What to make of all that? It is pretty clear from the original quote on the Brewers Association website that there was an legal absurdity being suggested: a change of rights made in December 1933 that is somehow effective in April 1933. Perhaps fine for some technical classes of rights but, if you think about it, it is pretty hard to backdate public access to beer.Beyond that it gets a bit fuzzy for me. While I have two law degrees, I did not take one course in US constitutional law. Like here in Canada, I am aware that prohibition was multi-jurisdictional meaning that it is the construct of laws at the Federal, state/provincial and municipal levels. As a result, there were many prohibitions with various introduction and repeal dates. Vermont and Rhode Island appear to have even had prohibitions from the early 1850s to the 1860s.¹
But Bob's point relates to only one point in time - the repeal of prohibition within the US Constitution and I think he is right. The Cornell Law School in Ithaca New York has a great web based annotated commentary on the US Constitution which includes this discussion on the 21st Amendment and this is where I start to get uncertain as that website confirms the wording includes the following section:
This article shall be inoperative unless it shall have been ratified as an amendment to the Constitution by conventions in the several States, as provided in the Constitution, within seven years from the date of the submission hereof to the States by the Congress.
So did it come into force as of the date of the original passage or on the ratification? Clearly by its own words, on ratification which is the process by which a certain number of states consent to the alteration of the set of master laws for the entire nation. And if you look at this handy-dandy chart of the ratifications of the US Constitution, you see that the 21st Amendment was "proposed" on February 20, 1933 and "ratified in 288 days" which I take to be December 5, 1933 without actually doing the math.Why is anyone suggesting today has any significance? All that happened was the legislative permission to brew beers up to 3.2% instead of 0.5% as the definition of intoxicating was changed. Certainly a big change but not a change to the Constitution. From what I can gather borrowing heavily from Wikipedia and other sources a slacker can borrow from is that the legislative process proceeded thusly:
♦ Congress proposed the Eighteenth Amendment on December 18, 1917. Ratification was completed on January 16, 1919. It stated in part: "After one year from the ratification of this article the manufacture, sale, or transportation of intoxicating liquors within, the importation thereof into, or the exportation thereof from the United States and all territory subject to the jurisdiction thereof for beverage purposes is hereby prohibited."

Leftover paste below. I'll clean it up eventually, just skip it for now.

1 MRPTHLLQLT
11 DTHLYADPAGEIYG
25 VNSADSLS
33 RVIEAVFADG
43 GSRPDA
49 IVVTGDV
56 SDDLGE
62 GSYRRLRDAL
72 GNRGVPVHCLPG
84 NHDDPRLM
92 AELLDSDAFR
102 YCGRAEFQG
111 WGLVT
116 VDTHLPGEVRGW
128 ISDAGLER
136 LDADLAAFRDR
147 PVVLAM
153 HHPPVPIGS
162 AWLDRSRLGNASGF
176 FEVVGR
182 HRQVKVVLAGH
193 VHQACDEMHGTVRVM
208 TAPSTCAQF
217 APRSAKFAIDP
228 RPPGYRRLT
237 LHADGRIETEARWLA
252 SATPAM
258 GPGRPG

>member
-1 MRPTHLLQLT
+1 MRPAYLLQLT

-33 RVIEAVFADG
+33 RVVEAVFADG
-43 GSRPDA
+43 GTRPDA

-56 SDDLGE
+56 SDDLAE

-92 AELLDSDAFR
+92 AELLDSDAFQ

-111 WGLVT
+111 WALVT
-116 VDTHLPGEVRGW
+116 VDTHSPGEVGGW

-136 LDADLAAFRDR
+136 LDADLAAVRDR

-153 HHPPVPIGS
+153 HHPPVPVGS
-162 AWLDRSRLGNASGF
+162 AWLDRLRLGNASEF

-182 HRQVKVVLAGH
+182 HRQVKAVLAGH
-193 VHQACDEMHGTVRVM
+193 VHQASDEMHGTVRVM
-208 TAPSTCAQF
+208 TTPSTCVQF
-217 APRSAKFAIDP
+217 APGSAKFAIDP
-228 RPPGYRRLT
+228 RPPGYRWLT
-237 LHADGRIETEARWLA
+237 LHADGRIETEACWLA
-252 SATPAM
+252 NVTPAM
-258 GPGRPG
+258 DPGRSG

♦ What is called "The Volstead Act" is the popular name for the National Prohibition Act. It enabled Federal enforcement of the Eighteenth Amendment to the U.S. Constitution, which had banned the "manufacture, sale, or transportation of intoxicating liquors" in the United States...The bill was vetoed by President Woodrow Wilson but overridden by Congress on the same day, October 28, 1919. Importantly for present purposes, the Volstead Act defined intoxicating liquor as any beverage over 0.5% alcohol.
♦ On March 23, 1933, President Franklin Roosevelt signed into law an amendment to the "Volstead Act" known as the "Cullen-Harrison Act" - no longer called a bill once in force - allowing the manufacture and sale of "3.2 beer".
♦ I can't find a copy of the "Cullen-Harrison Act" but I understand that it sets April 7, 1933 as the day on which this change in the legal definition of the degree of alcohol content which is not intoxicating is effective.
So, Prohibition was not repealed on 7 April 1933 and brewers were not even allowed to brew intoxicating beers as of that date. All that occurred was the alteration of the definition of intoxicating, so today is the day when something approximating the thinnest beer-like substance excusable was allowed. And it is still an important law as many 3.2% laws still exist in the US as "Oklahoma convenience and grocery stores cannot sell beer or wine coolers with more than 3.2 percent alcohol. Big-name domestic breweries, including Anheuser-Busch, Miller and Coors, brew lower-point beer for the Sooner State and five others. Colorado, Kansas, Missouri, Minnesota and Utah also sell 3.2 beer. Liquor stores in Oklahoma can sell beer with higher alcohol content, but they have more rules to follow. For one, they have to sell beer at room temperature."
So, there you go. Not the end of prohibition so much as the beginning of the finger-wagging conservative social engineering that continues to fail miserably in its goals. Reason to celebrate today? Hardly.
¹ Great American Beer, p.25.